23rd.—Sailed for Turtle Island to examine the state of the anchorage; found reef at high water to have little more than a fathom upon it; the island is little more than a sand heap covered with coarse grass above the influence of the tide, and the abode of immense numbers of pelicans and other sea birds, with whose eggs we could have loaded the boat. On the east side of the island there is good water, 6 to 10 fathoms within 3 miles; anchored in 6 fathoms, coarse sand, half a mile E. of reef, island bearing 2 miles W. by S. ½ E. I do not consider it safe for any vessel to approach nearer than two miles even in the calmest weather.
24th.—Examining the coast for the western outlet of the river; the shore all round the bay from Spit Point to Point Larry is thickly covered with mangroves with tolerably clear sand hills at their back. In the afternoon stood along the coast west of Spit Point, where the mangroves cease and the sand hills stand out to high water mark. No opening to be seen.
25th.—The breakers extend from Little Turtle Island W.S.W. for about 7 miles; took an inner passage, and stood in for what I supposed to be an inlet and anchored in 3½ fathoms one mile from the shore; started in the boat to examine the place and found it to be of some consequence, being well adapted for a harbor for a considerable number of craft, the soundings from the cutter to the entrance shewing 4 to 11 fathoms. One mile S. by E. took us into the Inlet and a quarter of a mile S. brought us to an inner harbor more spacious and safe than the outer one; a course from this entrance S.E. by S. 1¼ miles and S. by W. half a mile up a creek took us to the main land where the creek trended to the E. and narrow; we found good landing free of mangroves, walking a few hundred yards south of the head of the creek, the country as far as we could see appeared to be an immense spinifex plain, with a few trees far away to the south; we landed in two or three other places to find water but without success; if that could be found, this would be an excellent place to land stock in, well sheltered from every wind and ample water for a vessel of 500 tons, although the entrance is narrow it has good soundings. It is in Lat. 20deg. 19min. S., Long. 118deg. 30min. E., bottom sand and mud.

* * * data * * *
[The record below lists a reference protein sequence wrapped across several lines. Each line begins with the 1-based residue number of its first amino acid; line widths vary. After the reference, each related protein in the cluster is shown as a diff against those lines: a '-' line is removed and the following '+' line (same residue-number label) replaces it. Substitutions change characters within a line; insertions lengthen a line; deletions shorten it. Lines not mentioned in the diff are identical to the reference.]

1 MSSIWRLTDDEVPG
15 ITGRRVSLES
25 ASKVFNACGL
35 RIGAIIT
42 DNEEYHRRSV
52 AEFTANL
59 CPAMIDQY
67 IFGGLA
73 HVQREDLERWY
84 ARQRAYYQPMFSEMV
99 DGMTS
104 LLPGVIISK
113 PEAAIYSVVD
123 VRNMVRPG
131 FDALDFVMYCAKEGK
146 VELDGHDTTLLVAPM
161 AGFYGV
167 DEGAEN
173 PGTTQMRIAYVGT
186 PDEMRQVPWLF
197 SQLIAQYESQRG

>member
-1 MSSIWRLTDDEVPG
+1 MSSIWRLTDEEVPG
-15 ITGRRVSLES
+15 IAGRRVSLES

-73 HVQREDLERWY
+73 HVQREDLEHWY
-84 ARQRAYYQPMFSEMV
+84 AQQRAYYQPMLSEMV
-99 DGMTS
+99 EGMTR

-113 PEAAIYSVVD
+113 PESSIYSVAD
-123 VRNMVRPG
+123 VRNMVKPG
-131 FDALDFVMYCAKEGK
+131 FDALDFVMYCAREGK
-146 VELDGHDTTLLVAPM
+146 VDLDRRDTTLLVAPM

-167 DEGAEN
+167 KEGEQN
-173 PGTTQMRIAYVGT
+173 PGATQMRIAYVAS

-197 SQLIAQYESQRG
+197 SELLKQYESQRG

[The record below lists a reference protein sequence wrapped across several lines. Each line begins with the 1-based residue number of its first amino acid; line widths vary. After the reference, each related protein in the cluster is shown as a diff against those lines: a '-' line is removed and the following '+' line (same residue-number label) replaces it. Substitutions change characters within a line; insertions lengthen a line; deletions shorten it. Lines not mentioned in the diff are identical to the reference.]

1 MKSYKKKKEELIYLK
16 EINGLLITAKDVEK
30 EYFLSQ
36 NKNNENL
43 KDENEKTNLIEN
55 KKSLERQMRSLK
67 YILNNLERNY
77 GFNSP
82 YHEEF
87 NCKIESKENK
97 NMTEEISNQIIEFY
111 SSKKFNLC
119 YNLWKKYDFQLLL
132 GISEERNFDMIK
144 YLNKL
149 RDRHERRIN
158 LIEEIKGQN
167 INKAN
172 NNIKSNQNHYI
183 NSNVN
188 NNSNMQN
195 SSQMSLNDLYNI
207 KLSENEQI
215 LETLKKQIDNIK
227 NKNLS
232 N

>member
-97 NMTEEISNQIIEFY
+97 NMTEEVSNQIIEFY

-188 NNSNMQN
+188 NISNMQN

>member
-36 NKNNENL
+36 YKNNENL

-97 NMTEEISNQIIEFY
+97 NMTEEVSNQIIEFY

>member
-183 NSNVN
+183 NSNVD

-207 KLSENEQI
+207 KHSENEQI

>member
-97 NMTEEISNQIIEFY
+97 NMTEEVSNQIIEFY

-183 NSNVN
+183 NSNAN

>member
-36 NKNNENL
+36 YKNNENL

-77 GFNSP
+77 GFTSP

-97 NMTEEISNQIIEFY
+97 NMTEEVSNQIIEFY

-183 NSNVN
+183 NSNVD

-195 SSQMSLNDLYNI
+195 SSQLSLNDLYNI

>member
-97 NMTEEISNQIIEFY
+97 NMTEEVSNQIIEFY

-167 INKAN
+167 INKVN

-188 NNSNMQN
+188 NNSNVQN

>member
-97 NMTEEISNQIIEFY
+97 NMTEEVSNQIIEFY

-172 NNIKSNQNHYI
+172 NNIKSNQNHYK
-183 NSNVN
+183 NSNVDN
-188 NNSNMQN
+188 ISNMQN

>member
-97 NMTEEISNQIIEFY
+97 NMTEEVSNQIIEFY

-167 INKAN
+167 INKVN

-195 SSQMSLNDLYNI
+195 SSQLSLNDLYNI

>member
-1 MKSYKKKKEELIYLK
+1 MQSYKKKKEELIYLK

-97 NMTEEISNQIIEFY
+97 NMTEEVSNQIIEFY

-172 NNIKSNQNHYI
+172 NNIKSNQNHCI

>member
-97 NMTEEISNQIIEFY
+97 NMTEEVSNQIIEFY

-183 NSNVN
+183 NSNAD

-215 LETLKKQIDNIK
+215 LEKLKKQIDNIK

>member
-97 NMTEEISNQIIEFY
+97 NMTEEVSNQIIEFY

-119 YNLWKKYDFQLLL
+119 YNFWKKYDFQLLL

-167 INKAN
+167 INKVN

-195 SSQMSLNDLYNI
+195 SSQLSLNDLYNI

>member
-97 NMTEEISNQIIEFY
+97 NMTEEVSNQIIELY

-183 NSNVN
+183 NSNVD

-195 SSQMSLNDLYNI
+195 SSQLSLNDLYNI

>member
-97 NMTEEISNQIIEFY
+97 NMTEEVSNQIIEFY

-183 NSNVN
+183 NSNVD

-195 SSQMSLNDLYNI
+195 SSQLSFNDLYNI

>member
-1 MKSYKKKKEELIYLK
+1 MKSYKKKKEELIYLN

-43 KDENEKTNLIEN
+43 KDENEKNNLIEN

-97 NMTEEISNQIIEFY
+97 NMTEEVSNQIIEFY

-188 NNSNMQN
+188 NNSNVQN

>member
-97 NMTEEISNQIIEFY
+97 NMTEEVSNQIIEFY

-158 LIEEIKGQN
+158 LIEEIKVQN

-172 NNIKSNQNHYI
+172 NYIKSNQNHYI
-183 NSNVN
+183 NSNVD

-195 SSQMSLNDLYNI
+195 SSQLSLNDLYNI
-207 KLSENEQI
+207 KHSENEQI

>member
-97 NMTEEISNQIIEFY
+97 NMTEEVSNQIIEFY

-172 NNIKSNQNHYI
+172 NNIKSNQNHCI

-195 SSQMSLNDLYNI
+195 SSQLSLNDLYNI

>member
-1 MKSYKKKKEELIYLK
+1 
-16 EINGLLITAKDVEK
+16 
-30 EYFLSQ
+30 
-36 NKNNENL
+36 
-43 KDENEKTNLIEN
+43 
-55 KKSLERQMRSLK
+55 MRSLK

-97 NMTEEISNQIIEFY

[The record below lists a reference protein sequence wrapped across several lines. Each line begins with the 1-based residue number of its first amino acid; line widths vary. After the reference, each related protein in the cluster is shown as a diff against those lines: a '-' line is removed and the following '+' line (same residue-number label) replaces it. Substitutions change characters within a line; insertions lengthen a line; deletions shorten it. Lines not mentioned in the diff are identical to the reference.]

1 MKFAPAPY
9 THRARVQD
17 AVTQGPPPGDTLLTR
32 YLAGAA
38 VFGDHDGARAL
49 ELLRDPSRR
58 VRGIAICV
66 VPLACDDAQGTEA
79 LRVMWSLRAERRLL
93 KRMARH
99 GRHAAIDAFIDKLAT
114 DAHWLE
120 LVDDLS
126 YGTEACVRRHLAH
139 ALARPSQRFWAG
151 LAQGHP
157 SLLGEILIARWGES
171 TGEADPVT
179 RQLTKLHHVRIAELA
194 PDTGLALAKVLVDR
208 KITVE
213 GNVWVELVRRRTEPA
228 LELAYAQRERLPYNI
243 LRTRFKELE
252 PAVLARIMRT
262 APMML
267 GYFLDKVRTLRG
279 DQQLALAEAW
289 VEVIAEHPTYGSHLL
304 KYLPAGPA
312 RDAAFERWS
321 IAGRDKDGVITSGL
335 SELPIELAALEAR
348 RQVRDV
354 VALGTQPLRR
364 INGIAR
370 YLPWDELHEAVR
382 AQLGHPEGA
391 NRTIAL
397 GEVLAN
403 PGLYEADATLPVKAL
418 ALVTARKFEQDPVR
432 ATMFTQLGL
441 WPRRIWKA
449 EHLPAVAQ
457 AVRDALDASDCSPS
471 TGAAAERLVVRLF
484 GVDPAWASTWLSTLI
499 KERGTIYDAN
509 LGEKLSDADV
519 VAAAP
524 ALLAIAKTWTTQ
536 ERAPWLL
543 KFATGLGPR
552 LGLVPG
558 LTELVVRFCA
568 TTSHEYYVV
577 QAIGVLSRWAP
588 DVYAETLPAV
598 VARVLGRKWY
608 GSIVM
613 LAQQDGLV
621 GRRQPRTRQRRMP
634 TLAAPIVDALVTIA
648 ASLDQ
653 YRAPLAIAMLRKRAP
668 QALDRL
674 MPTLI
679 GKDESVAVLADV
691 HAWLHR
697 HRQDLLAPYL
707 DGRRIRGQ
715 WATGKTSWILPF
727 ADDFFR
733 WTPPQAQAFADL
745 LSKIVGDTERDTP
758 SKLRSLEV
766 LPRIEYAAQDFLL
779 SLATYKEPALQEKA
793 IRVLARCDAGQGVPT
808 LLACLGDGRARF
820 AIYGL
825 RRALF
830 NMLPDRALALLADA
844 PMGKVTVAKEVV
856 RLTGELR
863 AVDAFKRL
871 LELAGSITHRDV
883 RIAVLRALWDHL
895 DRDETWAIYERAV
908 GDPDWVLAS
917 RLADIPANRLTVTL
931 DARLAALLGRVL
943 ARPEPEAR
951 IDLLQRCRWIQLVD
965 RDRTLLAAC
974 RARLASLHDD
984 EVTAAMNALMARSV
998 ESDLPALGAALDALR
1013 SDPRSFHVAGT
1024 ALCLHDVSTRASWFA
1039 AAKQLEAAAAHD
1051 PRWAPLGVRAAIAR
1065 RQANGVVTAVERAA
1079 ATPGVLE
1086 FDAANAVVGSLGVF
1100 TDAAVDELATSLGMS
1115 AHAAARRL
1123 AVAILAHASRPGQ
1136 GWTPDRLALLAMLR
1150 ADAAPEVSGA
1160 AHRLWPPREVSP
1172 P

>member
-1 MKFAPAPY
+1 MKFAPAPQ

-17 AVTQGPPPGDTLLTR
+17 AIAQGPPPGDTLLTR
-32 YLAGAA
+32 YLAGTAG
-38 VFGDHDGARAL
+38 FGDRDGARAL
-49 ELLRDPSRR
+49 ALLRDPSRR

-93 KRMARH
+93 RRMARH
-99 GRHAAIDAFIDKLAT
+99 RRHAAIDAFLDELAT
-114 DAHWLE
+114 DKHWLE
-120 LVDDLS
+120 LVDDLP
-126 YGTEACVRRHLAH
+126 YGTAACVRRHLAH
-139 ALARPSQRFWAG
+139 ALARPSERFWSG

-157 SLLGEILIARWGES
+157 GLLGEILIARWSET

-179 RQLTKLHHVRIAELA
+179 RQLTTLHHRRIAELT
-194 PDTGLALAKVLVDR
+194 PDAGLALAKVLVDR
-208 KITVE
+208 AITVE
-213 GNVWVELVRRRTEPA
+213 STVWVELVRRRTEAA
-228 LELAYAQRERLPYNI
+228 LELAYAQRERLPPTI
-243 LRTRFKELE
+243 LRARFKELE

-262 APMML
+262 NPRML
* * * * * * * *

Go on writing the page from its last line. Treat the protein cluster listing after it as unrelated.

26th.—Coasting to westward towards Cape Thouin within two miles of the land; numerous mangroves for a few miles E. of the Cape, but too shallow to approach with the cutter. Most of the points as headlands along this line of coast seem to be divided from the mainland by mangrove creeks cutting them off at the back.
27th.—Anchored off Forestier Island, 2 miles E. ½ S. from E. end, in a good anchorage for small vessels, a remarkable red hill brought to bear S.E. by S. ½ E. will take them through the passage clear of rocks, and the anchorage is covered from all winds but N.W.